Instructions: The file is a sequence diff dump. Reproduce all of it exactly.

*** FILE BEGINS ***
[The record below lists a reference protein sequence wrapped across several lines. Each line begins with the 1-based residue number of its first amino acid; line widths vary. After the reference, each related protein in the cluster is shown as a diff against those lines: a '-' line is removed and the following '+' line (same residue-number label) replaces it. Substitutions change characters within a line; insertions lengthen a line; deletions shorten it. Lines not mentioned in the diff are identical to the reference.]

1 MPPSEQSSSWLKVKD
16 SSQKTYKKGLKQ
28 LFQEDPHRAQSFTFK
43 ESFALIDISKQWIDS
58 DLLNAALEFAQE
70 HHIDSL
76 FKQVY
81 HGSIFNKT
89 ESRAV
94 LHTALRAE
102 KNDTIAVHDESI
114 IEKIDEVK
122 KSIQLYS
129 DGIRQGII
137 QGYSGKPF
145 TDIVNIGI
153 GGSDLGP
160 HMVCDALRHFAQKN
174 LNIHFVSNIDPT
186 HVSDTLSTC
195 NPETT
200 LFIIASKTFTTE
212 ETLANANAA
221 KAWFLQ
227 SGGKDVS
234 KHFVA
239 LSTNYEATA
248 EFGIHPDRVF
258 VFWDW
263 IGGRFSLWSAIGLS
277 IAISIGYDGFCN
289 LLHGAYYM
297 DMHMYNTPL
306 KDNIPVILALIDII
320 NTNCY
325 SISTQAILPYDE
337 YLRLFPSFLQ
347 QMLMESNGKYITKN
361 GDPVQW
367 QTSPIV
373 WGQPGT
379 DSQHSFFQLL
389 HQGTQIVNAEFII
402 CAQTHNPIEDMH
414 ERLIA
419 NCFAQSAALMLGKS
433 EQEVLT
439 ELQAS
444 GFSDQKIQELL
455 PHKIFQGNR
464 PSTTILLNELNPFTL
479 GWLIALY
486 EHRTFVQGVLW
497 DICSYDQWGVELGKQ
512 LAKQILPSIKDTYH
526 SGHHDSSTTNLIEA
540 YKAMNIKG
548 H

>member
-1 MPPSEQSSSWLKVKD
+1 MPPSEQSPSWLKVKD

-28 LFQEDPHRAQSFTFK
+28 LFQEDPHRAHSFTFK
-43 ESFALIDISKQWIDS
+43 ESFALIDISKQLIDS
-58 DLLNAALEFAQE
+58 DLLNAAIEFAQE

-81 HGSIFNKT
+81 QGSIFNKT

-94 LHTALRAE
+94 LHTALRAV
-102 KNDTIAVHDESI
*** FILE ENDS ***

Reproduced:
[The record below lists a reference protein sequence wrapped across several lines. Each line begins with the 1-based residue number of its first amino acid; line widths vary. After the reference, each related protein in the cluster is shown as a diff against those lines: a '-' line is removed and the following '+' line (same residue-number label) replaces it. Substitutions change characters within a line; insertions lengthen a line; deletions shorten it. Lines not mentioned in the diff are identical to the reference.]

1 MPPSEQSSSWLKVKD
16 SSQKTYKKGLKQ
28 LFQEDPHRAQSFTFK
43 ESFALIDISKQWIDS
58 DLLNAALEFAQE
70 HHIDSL
76 FKQVY
81 HGSIFNKT
89 ESRAV
94 LHTALRAE
102 KNDTIAVHDESI
114 IEKIDEVK
122 KSIQLYS
129 DGIRQGII
137 QGYSGKPF
145 TDIVNIGI
153 GGSDLGP
160 HMVCDALRHFAQKN
174 LNIHFVSNIDPT
186 HVSDTLSTC
195 NPETT
200 LFIIASKTFTTE
212 ETLANANAA
221 KAWFLQ
227 SGGKDVS
234 KHFVA
239 LSTNYEATA
248 EFGIHPDRVF
258 VFWDW
263 IGGRFSLWSAIGLS
277 IAISIGYDGFCN
289 LLHGAYYM
297 DMHMYNTPL
306 KDNIPVILALIDII
320 NTNCY
325 SISTQAILPYDE
337 YLRLFPSFLQ
347 QMLMESNGKYITKN
361 GDPVQW
367 QTSPIV
373 WGQPGT
379 DSQHSFFQLL
389 HQGTQIVNAEFII
402 CAQTHNPIEDMH
414 ERLIA
419 NCFAQSAALMLGKS
433 EQEVLT
439 ELQAS
444 GFSDQKIQELL
455 PHKIFQGNR
464 PSTTILLNELNPFTL
479 GWLIALY
486 EHRTFVQGVLW
497 DICSYDQWGVELGKQ
512 LAKQILPSIKDTYH
526 SGHHDSSTTNLIEA
540 YKAMNIKG
548 H

>member
-1 MPPSEQSSSWLKVKD
+1 MPPSEQSPSWLKVKD

-28 LFQEDPHRAQSFTFK
+28 LFQEDPHRAHSFTFK
-43 ESFALIDISKQWIDS
+43 ESFALIDISKQLIDS
-58 DLLNAALEFAQE
+58 DLLNAAIEFAQE

-81 HGSIFNKT
+81 QGSIFNKT

-94 LHTALRAE
+94 LHTALRAV
-102 KNDTIAVHDESI